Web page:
An article Thursday in the Wall Street Journal underscored the growing political polarization over the abortion question as the House Republican caucus no longer has a single lawmaker who supports abortion. For their part, the Democrats have systematically excluded candidates embracing a pro-life stance.
This dramatic polarization over abortion is a relatively recent phenomenon, as a 2018 report by the Pew Research Center revealed.
In 1995, Republicans were evenly divided regarding abortion, with 49 percent saying it should be legal in most or all circumstances and 48 percent saying it should be illegal. Most recent polls, however, show a substantial majority (59 percent) of Republicans holding that abortion should be illegal in all or most cases, with only 36 percent holding the contrary view.
The opposite phenomenon has taken place in the Democrat party. While more than three quarters (76 percent) of Democrats now say abortion should be legal in most or all cases, back in 1995, ten percent fewer (64 percent) party members held that opinion.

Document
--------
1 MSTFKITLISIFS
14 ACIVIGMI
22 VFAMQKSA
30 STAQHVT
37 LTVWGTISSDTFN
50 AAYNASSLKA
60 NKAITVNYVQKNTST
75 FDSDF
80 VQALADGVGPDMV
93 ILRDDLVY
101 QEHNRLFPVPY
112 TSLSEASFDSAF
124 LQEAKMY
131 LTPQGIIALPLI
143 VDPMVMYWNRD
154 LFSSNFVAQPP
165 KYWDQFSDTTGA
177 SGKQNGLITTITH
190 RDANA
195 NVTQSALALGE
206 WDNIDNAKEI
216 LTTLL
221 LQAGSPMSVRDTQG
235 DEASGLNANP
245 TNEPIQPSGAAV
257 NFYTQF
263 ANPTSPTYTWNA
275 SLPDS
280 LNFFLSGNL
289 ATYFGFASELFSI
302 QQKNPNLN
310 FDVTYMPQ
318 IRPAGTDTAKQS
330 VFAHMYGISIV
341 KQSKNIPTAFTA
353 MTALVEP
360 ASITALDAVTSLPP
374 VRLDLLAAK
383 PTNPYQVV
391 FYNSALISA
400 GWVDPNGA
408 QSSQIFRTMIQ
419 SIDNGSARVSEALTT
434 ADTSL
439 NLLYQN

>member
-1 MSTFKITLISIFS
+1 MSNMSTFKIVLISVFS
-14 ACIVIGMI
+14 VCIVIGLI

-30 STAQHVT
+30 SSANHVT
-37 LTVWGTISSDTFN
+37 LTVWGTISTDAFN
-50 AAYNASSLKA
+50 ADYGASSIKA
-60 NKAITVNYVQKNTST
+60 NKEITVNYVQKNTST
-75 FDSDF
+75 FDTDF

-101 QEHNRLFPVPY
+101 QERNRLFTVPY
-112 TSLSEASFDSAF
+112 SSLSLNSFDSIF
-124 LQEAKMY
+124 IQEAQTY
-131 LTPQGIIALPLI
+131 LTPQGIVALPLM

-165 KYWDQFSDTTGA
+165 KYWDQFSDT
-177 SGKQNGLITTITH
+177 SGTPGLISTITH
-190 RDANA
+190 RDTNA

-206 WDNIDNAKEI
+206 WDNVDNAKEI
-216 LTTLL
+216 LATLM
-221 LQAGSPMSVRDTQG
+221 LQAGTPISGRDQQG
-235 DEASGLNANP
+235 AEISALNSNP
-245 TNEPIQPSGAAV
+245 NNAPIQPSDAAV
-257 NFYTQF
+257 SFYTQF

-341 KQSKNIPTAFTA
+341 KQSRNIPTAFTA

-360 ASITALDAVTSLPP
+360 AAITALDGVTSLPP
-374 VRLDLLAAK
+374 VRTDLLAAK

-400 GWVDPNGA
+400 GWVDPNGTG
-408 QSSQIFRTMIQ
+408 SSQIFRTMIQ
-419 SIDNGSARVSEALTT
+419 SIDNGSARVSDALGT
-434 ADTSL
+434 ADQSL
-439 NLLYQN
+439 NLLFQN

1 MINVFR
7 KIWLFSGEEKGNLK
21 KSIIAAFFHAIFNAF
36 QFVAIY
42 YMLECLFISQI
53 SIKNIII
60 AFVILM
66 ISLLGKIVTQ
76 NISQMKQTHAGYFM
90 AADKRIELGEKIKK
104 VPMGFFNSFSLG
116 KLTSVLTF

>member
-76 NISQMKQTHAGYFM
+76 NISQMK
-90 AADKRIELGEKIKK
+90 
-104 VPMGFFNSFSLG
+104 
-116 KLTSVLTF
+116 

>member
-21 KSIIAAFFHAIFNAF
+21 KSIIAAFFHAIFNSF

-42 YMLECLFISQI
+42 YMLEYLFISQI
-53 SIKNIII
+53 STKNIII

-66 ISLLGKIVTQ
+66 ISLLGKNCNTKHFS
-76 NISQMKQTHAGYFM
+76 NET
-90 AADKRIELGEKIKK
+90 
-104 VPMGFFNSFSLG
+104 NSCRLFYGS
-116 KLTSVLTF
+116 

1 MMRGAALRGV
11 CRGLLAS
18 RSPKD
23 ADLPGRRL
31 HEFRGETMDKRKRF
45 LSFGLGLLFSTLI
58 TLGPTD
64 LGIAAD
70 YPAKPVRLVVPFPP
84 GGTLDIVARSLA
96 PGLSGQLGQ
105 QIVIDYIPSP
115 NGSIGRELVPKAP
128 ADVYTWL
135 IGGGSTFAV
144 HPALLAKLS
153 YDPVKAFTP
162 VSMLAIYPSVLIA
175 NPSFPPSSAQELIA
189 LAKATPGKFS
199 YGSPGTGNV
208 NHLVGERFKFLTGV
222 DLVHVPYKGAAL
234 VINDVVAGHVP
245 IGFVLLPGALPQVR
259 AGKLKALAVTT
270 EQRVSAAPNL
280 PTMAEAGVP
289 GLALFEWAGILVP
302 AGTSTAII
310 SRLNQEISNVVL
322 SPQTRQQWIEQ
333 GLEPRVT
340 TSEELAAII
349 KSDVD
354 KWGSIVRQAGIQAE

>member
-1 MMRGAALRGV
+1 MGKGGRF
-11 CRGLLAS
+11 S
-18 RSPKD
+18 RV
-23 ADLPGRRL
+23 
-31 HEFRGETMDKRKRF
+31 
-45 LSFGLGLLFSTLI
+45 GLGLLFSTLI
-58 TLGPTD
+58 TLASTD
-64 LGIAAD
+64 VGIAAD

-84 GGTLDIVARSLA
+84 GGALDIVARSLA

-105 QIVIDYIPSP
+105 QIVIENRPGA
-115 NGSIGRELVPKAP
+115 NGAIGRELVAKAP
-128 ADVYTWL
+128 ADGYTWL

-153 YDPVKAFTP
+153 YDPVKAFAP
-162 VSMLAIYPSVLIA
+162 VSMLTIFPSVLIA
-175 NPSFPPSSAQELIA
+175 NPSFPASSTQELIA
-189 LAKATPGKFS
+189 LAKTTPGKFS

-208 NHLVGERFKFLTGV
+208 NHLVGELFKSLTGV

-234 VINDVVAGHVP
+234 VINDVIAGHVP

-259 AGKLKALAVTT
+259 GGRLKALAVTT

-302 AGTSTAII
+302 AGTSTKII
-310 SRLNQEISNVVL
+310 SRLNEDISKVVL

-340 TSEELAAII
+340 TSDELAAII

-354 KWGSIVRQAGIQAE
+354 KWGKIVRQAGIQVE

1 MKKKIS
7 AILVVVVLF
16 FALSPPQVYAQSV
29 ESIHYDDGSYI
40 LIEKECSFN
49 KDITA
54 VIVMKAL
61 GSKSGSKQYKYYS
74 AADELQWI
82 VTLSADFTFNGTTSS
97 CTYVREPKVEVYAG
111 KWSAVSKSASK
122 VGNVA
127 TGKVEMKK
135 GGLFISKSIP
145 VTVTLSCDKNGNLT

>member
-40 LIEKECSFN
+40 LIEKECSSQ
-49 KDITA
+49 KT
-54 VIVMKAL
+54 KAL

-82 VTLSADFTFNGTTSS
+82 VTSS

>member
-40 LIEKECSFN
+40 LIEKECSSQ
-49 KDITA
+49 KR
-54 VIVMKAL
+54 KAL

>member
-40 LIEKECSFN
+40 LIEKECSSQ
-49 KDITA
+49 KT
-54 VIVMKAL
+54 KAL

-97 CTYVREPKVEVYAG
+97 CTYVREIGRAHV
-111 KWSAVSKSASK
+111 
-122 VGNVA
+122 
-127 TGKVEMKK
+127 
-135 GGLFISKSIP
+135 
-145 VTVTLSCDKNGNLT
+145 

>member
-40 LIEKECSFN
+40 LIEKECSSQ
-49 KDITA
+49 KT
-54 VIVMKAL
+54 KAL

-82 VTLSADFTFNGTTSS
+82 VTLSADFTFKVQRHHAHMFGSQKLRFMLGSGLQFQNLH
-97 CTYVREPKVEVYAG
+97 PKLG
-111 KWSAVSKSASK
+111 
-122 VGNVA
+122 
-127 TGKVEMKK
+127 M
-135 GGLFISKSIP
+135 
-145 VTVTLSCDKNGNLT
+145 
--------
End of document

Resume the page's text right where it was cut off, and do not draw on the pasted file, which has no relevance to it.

Americans overwhelmingly favor greater restrictions on abortion than are currently in place, according to a comprehensive Marist poll conducted in January 2019.
A full three quarters (75 percent) of Americans say that if abortion is going to be allowed at all, it should be restricted to within the first trimester.
Even among registered Democrats, 60 percent say abortion should be limited to — at most — the first three months of pregnancy, which suggests that Democratic leadership is significantly more favorable to abortion on demand than its constituents.
The survey also found that 65 percent of Americans say if the Supreme Court revisits Roe v. Wade, it should either return the question of abortion law to the states (49 percent) or outlaw the procedure altogether (16 percent).